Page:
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Birthplace of new orders
Sarnath is one of the four most important Buddhist pilgrimage centres of India. After attaining enlightenment at Bodh Gaya, Buddha came to Sarnath and delivered his first sermon to five disciples. It is this place where foundation of a new order of monks (Sangha) and a new order of religious doctrine (Dhamma) was laid. Sarnath is also sacred to the Jains because they look upon it as the site of asceticism and death of Shreyamshanath, the 11th Tirthankara.

Ruins of Sarnath.
According to records, Sarnath passed into oblivion in the 13th century and the veil was lifted in 1798 when Duncan, the then British resident of Benaras, gave an account of a casket of green marble inside a stone box exposed by the workmen of Jagat Singh, Dewan of Raja Chet Singh of Benaras while dismantling the Dharmaralika stupa in order to procure building materials. Later on, excavations were conducted at the site by Sir Alexander Cunningham (1835-36), Major Kittoe (1851-52), C Horne (1865), FO Oertal (1904-5), Sir John Marshall (1907), H Hargreaves (1914-15), and Daya Ram Sahni (1927-32).

Massive Buddha, Sarnath.
Archaeological excavations have brought to light about a dozen carved railing pillars ascribable to the Shunga period (2nd lst century BC). With the advent of the Kushana (first, second century AD) in North India, Buddhism witnessed a new phase of religious and artistic activities. Though Mathura was the centre of this renaissance, Sarnath also flourished and new monuments were raised. The colossal image of Bodhisattva imported form Mathura in the third year of Kanishka is now exhibited in the museum.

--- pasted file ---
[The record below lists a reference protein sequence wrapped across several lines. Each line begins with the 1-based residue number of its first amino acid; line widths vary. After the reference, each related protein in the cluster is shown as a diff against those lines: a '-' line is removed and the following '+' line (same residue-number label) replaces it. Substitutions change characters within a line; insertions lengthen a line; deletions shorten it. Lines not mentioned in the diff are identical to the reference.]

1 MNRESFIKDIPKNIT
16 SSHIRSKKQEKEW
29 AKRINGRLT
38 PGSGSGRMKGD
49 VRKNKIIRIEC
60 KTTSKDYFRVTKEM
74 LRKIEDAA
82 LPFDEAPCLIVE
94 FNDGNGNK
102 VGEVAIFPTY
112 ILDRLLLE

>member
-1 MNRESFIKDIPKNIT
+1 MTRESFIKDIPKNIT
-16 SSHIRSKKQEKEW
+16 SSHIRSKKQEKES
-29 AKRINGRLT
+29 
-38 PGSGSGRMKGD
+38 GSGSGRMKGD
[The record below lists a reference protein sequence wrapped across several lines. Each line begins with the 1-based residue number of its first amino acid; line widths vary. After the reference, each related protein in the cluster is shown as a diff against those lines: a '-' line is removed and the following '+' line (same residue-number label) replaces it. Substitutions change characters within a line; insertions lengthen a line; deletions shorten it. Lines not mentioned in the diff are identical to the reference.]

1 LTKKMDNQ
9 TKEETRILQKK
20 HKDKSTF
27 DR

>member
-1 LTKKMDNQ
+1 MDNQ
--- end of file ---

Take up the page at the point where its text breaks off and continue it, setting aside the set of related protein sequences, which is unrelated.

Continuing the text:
Smaller votive stupas in the monastry/temple complex.
During the Gupta period (4th-6th century AD), Sarnath became the main centre of structural and artistic activities. Several structures, including Mulgandhakuti, the chief shrine of the Buddha, were erected during this period. The Dhamekh stupa is the best preserved and most impressive edifice in Sarnath. It is a cylindrical tower 28.50mt in diameter at base and 33.53mt in height. Fa Hien, the Chinese pilgrim, visited Sarnath at the time of Chandragupta II (376-414 AD) and saw here four stupas and two monasteries.

Buddhist monk meditating in Sarnath, where Buddha temple gave his first sermon.
This place continued to flourish during the reign of the Pala kings. But the monuments of Sarnath experienced a reverse when Banaras suffered under the spearhead of Mahmud of Ghazni's invasion. Kumar Devi, wife of Govindchandra (1114-1154 AD) of the Gahadavala dynasty, built a large monastery in Sarnath which is probably the last impressive monument raised here and after which the architectural and artistic activities came to a halt. The glorious heritage remained hidden for a larger period and waited for the archaeological spade to uncover it.

Source: The Times of India [March 26, 2011]

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